Hope you enjoyed this short excerpt from The Constitution – A Revolutionary Story. It’s full of historically accurate yet entertaining knowledge about the process leading up to the Constitution and the meaning of that old parchment.

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The Great $5 Bill of Rights Robbery

The Constitution - A Revolutionary Story cover

The Constitution – A Revolutionary Story

Here’s an excerpt you might enjoy from our new book, The Constitution – A Revolutionary Story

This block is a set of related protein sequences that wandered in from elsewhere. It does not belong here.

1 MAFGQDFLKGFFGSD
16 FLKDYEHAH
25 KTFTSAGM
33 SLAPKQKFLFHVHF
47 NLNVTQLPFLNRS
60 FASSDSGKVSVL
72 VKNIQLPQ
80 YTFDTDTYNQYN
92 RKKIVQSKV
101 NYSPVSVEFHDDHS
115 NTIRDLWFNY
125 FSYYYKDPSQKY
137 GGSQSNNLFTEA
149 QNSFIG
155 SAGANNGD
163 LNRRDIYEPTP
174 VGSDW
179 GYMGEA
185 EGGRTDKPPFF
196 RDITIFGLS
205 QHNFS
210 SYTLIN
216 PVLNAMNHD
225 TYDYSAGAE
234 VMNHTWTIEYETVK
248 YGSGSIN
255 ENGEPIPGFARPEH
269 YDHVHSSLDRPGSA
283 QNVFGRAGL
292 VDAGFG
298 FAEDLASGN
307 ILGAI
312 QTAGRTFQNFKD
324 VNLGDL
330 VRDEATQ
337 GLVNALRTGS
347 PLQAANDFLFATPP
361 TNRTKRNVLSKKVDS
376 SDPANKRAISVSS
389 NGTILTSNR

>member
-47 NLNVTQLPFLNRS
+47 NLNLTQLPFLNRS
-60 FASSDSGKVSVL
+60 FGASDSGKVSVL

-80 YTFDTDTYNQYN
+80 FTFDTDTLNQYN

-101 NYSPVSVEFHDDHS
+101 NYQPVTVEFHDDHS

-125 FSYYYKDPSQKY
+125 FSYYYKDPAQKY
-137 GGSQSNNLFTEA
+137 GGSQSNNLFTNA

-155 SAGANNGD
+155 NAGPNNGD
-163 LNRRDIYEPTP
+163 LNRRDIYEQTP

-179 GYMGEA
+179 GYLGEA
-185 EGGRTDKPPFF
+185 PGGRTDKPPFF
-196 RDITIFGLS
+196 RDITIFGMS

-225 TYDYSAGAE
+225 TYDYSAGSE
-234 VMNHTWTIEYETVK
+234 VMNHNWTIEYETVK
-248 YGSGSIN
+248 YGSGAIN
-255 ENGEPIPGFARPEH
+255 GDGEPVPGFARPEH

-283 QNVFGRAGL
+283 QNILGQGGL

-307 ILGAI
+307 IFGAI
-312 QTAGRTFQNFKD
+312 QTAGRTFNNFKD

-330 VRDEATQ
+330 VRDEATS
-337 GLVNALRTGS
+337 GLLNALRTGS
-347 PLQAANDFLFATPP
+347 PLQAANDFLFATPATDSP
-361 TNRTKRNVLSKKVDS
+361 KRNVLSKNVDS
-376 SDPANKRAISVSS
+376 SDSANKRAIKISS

There were fourteen original copies of the Bill of Rights, one for the federal government and one for each of the 13 original colonies. Only eight states still have their copies: Connecticut, Massachusetts, New Hampshire, New Jersey, Rhode Island, North Carolina, South Carolina and Virginia. One of those only recently reclaimed theirs. At the end of the Civil War, one of Sherman’s soldiers broke into the Capitol Building and stole the North Carolina copy. He took it home to Ohio and later sold it to a local grain salesman for five dollars. In 2003, the FBI recovered the copy in a sting operation when a collector tried to sell it to the National Constitution Center for the sum of four million dollars. By 2007, after some fancy legal maneuvers, it was returned to North Carolina.